Surface Plasmons Imaging Much Easier Than First Thought
LOUVAIN, Belgium, June 7, 2011 — An unusual observation turned into a breakthrough when researchers at Katholieke Universiteit Leuven discovered that surface plasmons leave imprints on the surface of the nanostructures. The result is expected to lead to a new type of high-resolution microscopy for imaging the electric fields of nanostructures.
Surface plasmon patterns can be imprinted on metallic nanostructures for subsequent high-resolution imaging with standard surface probe techniques.
Nanomaterials tend to acquire unexpected properties, and optical nanomaterials have quickly become a hot topic in materials science because of their counterintuitive optical behavior and revolutionary potential applications. Optical nanomaterials are based mainly on surface plasmon resonances – the property whereby, in metallic nanostructures, light can collectively excite surface electron waves. These electron waves have the same frequency as light, but much shorter wavelengths, which allow their manipulation at the nanoscale. In other words, with the help of plasmons, light can be captured, modified and even stored in nanostructures.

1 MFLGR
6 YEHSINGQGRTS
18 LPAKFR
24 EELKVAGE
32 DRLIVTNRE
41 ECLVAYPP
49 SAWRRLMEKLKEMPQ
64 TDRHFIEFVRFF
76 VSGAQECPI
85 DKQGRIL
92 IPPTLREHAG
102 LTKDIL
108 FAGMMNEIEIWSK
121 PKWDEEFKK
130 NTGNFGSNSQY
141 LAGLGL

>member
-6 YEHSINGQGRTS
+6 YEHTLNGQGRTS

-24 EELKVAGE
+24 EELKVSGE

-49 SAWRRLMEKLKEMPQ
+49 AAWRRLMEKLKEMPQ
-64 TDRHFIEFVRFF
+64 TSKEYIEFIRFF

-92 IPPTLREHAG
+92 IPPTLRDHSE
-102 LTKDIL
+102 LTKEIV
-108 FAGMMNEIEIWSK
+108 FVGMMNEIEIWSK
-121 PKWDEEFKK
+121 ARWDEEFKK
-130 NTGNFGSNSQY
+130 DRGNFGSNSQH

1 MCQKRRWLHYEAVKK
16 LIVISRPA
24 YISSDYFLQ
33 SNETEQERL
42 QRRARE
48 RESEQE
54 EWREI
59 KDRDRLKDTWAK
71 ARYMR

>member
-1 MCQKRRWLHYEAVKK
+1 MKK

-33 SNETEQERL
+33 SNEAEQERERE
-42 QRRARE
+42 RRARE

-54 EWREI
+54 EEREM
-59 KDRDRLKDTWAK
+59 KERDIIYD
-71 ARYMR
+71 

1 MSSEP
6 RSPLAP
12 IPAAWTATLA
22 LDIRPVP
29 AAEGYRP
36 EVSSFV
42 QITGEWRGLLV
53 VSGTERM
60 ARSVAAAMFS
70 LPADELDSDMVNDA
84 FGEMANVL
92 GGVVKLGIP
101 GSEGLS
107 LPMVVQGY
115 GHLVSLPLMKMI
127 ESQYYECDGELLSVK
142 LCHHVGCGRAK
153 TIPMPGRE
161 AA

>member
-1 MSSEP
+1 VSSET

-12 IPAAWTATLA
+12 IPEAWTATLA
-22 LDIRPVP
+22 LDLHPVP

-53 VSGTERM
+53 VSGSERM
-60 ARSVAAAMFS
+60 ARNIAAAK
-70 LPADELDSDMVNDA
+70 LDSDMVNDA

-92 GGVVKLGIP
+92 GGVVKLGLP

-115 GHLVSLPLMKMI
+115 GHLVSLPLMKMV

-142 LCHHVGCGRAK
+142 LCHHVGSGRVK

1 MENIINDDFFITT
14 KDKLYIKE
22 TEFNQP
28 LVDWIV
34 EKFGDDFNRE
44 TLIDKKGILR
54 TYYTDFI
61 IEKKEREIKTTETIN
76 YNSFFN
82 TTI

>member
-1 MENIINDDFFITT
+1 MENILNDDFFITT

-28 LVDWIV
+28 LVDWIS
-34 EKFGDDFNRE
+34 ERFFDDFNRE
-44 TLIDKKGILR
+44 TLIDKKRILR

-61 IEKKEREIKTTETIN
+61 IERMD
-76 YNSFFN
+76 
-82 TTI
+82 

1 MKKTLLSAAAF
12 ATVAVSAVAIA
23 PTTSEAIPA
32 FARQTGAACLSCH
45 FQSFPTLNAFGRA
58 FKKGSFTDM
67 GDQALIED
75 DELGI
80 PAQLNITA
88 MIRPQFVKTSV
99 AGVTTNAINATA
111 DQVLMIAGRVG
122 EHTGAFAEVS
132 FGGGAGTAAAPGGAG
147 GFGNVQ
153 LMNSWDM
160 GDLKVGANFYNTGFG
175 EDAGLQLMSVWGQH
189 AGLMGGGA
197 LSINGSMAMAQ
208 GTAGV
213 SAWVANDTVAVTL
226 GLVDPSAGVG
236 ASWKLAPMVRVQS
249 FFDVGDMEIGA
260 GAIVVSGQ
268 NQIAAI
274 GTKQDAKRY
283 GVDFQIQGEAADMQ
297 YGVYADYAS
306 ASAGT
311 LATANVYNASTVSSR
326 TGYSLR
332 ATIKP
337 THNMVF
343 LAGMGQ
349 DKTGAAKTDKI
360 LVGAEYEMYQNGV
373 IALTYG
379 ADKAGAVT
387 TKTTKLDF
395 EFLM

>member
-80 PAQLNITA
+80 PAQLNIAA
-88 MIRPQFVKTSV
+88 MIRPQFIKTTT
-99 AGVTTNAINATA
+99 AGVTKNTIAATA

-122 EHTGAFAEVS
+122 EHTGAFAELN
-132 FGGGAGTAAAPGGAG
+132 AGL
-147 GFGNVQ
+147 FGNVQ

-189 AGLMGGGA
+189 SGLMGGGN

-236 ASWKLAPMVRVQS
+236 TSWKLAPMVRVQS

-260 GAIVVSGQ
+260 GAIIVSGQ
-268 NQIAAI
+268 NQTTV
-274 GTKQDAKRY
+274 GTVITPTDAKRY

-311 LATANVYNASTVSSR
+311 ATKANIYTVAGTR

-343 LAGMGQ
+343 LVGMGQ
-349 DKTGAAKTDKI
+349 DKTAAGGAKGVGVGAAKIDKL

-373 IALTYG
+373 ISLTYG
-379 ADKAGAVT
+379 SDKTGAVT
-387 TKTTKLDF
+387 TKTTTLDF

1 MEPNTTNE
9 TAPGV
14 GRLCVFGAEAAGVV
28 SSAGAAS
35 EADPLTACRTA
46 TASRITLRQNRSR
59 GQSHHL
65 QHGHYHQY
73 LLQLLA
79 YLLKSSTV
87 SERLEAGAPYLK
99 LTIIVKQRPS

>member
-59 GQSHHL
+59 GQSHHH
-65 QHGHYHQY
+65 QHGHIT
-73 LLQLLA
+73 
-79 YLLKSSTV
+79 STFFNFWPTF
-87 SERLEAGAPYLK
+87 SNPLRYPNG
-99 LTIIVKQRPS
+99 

Such optical nanomaterials have applications ranging from cancer treatment (by targeting cancer cells with nanoparticles that will produce heat when excited) to invisibility (by causing light to follow a trail of nanoparticles, which acts as an invisibility cloak to whatever is underneath them).
The imaging of surface plasmons provides a direct way to map and understand the local electric fields that are responsible for the unusual electromagnetic properties of optical nanomaterials. However, the imaging of surface plasmons is quite challenging. While there are methods to image plasmons with high resolution, they come at a considerable increase in both cost and complexity. But now, Ventsislav K. Valev and his colleagues at the university have demonstrated a powerful and user-friendly method for imaging plasmonic patterns in nanostructures.
“We were performing routine characterization of freshly grown samples, when I asked Yogesh [Jeyaram], one of our PhD students, to look at a sample that had already been studied. There was absolutely no reason to do this; I just had a hunch,” Valev said. “Surprisingly, this sample appeared to be decorated, and I immediately recognized the pattern. Somehow, the optical properties have been imprinted on the surface of the nanostructures.”
The scientists indeed found that, upon illuminating nanostructures made of nickel or palladium, the resulting surface plasmon pattern is imprinted on the structures themselves. This imprinting is done through displacing material from the nanostructure to the regions where the plasmon enhancements are the largest. In this manner, the plasmons are effectively decorated, allowing for subsequent imaging with standard surface probe techniques, such as scanning electron microscopy or atomic force microscopy. The imprinting method is unique, combining aspects of both imaging and writing techniques.
This research is described in an upcoming paper in Physical Review Letters.
For more information, visit: www.kuleuven.be
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